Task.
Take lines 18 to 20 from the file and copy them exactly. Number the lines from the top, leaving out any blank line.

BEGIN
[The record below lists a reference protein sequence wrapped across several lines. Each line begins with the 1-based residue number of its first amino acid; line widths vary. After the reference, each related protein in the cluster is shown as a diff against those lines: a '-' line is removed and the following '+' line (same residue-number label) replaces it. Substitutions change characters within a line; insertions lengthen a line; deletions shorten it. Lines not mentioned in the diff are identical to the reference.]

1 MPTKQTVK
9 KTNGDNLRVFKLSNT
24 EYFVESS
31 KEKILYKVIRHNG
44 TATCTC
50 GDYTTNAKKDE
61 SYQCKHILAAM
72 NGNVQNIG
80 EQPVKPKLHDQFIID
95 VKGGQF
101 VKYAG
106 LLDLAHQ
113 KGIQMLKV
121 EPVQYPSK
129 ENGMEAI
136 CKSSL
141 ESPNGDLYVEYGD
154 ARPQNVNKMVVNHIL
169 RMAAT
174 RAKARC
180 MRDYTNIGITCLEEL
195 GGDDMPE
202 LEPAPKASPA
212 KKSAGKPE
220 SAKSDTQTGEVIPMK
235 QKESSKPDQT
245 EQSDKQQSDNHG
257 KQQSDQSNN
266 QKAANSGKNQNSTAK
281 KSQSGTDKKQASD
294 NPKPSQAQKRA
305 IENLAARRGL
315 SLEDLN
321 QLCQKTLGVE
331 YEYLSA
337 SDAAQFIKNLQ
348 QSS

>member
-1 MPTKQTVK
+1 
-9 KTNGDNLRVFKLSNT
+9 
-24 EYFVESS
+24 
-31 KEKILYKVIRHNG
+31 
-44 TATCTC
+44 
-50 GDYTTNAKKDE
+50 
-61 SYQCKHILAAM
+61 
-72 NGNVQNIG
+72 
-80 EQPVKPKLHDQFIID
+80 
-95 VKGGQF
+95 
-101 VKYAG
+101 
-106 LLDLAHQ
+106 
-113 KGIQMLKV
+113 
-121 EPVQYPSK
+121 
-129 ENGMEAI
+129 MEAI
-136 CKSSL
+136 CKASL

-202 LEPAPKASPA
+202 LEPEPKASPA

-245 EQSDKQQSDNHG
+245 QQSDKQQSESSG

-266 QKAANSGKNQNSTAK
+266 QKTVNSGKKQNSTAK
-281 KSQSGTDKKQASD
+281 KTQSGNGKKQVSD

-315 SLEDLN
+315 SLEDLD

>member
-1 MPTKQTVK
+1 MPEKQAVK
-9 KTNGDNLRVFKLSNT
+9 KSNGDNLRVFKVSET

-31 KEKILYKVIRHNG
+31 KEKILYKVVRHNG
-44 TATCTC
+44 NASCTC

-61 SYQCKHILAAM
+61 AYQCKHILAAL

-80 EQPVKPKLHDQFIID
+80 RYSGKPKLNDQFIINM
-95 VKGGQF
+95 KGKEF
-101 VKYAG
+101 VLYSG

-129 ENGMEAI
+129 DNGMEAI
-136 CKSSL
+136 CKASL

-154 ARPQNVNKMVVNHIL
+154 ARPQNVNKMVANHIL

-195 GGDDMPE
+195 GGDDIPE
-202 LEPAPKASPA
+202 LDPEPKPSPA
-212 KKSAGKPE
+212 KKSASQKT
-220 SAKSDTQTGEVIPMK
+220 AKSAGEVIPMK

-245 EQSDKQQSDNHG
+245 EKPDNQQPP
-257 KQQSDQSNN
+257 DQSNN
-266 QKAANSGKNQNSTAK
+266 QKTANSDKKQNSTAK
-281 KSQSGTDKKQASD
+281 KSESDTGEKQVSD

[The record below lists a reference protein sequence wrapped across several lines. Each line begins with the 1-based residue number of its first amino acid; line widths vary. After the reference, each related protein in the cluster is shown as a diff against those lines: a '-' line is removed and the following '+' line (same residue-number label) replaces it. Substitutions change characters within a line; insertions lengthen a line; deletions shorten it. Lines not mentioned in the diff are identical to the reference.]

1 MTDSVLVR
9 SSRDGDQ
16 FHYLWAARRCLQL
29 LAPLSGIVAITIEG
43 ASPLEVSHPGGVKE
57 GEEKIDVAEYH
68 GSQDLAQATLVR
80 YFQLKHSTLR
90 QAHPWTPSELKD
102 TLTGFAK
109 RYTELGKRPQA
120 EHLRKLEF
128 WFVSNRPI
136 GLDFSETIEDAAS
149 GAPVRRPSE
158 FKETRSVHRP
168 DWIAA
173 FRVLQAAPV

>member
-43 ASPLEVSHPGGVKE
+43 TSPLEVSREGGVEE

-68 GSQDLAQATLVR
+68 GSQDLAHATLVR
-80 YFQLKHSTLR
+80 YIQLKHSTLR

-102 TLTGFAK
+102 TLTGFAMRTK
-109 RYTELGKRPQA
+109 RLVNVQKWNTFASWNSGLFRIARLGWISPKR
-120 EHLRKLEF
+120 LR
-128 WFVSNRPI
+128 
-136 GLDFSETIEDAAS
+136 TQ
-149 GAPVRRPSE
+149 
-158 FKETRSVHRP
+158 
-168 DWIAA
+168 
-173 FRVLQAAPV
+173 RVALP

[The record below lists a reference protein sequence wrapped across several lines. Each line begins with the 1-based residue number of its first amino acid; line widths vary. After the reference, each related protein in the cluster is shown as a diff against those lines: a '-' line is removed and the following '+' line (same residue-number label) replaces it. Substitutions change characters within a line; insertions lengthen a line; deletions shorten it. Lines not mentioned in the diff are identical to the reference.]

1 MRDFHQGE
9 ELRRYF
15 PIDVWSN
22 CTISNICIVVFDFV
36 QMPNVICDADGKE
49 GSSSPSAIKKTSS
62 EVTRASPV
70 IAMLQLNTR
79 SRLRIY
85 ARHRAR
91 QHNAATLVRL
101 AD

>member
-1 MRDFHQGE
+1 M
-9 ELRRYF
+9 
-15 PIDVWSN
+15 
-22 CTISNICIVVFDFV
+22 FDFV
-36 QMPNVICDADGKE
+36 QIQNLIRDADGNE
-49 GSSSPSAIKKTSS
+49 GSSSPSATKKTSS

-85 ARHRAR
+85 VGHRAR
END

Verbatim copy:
141 ESPNGDLYVEYGD
154 ARPQNVNKMVVNHIL
169 RMAAT